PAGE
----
Goliath walks in no particular direction. His feet drag on with no hope as his sadness slowly turns into apathy. He thinks about Angus, and he thinks about the Girl, but he feels nothing. Then suddenly he feels the Girl’s tears drip onto his skin again. His heart rises to his throat as he turns to see the girl, but she cannot be seen. He feels water dripping onto him more and more intensely, and then the rain comes pouring down. Filled with disappointment, Goliath keeps walking through the stark wilderness as the rain pours down. He could not see in front of him very well at all, but he can no longer care about what lies before him. Growing more and more tired and hungry, Goliath spends days walking throughout the wilderness. He dreads the idea of making any encounter with a human, so he proceeds to avoid all signs of civilization.
Goliath knows that he has no reason for living, and no way of surviving. He collapses onto the ground, and he sees nothing but black.
Opening his eyes, Goliath realizes that he is no longer on the ground. He notices that he is instead in a man’s arms. The man is breathing quite heavily, and Goliath can feel his chest moving up and down. The Strange Man puts Goliath in a nearby stagecoach then sits next to him. “Don’t worry, you ugly chap,” says the Strange Man, “you will be fed soon enough.” The stagecoach rolled on and Goliath blacked out once more.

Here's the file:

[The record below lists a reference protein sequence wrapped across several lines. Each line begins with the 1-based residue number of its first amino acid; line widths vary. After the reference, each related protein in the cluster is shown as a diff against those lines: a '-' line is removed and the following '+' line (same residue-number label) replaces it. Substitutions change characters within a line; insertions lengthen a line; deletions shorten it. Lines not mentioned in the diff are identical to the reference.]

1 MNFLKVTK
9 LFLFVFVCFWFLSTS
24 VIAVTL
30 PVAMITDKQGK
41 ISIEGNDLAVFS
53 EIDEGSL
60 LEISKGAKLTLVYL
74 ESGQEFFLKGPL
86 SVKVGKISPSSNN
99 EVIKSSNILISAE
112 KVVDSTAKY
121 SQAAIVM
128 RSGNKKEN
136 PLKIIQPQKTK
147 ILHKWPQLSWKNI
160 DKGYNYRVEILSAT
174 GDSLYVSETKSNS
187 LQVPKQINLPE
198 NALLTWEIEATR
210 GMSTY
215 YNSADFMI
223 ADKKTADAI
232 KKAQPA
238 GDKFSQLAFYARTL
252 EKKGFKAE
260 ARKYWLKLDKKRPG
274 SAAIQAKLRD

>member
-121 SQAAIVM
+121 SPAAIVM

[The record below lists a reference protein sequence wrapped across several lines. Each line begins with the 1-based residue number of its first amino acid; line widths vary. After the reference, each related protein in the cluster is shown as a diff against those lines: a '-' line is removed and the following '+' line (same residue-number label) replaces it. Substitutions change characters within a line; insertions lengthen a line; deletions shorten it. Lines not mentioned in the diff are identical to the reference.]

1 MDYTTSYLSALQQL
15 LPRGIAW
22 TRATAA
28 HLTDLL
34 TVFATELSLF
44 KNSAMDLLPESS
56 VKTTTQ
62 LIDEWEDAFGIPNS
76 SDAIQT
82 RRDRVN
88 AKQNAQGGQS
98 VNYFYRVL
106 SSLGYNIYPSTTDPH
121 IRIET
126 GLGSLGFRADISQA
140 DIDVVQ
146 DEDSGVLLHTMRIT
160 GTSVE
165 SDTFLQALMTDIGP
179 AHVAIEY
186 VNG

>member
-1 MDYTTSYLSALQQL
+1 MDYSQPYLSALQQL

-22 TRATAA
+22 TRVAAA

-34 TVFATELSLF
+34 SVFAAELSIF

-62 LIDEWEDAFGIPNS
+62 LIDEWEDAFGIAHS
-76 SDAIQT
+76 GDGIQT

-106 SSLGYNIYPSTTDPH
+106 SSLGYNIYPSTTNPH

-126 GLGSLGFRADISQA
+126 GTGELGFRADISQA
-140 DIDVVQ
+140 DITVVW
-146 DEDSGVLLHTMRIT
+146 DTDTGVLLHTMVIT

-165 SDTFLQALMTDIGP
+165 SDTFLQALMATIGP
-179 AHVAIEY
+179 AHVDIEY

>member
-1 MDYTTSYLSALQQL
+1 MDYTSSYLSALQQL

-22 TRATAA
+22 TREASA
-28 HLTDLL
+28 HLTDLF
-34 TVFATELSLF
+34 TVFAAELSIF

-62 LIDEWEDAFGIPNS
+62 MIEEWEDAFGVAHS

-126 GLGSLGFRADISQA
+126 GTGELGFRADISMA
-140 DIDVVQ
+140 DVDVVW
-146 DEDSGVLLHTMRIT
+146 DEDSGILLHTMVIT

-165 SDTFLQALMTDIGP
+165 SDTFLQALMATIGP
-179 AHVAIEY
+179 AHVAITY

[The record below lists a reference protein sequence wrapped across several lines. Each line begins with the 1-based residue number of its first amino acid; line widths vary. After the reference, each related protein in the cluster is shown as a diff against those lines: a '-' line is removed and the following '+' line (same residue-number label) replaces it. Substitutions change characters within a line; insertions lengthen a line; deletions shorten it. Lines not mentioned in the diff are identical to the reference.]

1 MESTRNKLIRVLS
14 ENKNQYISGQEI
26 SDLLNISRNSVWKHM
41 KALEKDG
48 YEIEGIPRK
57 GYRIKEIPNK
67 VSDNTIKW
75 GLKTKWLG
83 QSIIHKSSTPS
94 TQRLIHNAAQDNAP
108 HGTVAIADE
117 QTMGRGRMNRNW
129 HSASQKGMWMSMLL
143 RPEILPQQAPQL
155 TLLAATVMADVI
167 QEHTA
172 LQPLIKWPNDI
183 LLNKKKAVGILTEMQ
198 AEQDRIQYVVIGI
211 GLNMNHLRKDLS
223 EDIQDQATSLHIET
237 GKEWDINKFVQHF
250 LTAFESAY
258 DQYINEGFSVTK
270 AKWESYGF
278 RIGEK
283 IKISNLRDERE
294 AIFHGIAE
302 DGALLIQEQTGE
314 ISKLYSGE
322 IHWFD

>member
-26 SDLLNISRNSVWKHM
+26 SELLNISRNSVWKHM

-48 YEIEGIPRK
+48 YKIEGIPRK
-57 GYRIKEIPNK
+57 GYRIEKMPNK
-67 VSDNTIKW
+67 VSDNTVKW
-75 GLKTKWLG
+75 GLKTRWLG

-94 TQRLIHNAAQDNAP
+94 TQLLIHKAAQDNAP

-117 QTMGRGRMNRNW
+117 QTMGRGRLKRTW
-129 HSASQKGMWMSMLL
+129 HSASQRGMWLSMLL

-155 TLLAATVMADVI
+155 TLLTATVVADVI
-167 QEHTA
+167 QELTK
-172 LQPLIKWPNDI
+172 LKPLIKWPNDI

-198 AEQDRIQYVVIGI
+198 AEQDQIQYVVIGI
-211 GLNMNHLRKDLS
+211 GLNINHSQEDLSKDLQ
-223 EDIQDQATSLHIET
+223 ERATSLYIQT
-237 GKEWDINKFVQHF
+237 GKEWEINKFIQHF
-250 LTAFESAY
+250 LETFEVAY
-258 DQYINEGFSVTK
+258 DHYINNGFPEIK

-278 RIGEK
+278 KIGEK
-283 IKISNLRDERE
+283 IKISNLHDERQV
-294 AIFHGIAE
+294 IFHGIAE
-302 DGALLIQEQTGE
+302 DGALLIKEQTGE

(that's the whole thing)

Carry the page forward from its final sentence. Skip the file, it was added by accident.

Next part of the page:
Goliath awakes next to a smoldering fireplace. As he stares into the flames, he pictures Angus and the Girl walking into the flames together, turning into ash. The resentment in Goliath’s heart becomes unbearable, and he starts to whimper miserably. “Quiet down, you mutt!” says the Strange Man, “eat something for Christ’s sake!” The Strange Man sets down a slab of raw meat before Goliath, however, Goliath’s sadness overpowered his hunger. Still lying down, he turns away from the meal lying before him. “If you do not wish to eat, so be it.” The Strange Man leans over and caresses Goliath’s head. “You miserable thing. Perhaps you will keep me company in my own misery.” The Strange Man walks away, leaving the meet beside Goliath.
An hour passes, and Goliath’s hunger starts to become more noticeable. He feels weaker by the minute it seems, and his entire body aches. Goliath uses his small amount of strength to lift his head and sit up over his dinner. He takes a bite out of the meat, and tastes its savory flavor. He starts to salivate, and his tail begins wag slowly, causing a “thump, thump thump.” Bite after bite, Goliath eats faster until his meal completely vanishes. LIke magic, or a miracle from God, Goliath’s strength returns to him.
“Well, you filthy beast, it looks like you have your appetite back!” The Strange man says as he walks into the room, “it is good to see you in good spirits.” The Strange Man sits on the ground next to him, resting his arm around Goliath, and gently stroking Goliath’s fur. The Strange Man has such an odd tone to Goliath. He feels uncertain about trusting this human. The Strange Man seems affectionate and kind, but at the same time, he seems dangerous and off-putting. Goliath had surely never come across a human like him before. Reacting to his uncertainty, Goliath decides to defend himself by snapping at the Strange Man’s hand. “Ow, you rat! It looks like you have your fierceness back too!” The Strange Man laughs and wags his hand, shaking off the pain. Then the Strange Man stands up and guides Goliath out of the room. “Come on, you filthy Gytrash, let’s get some rest.”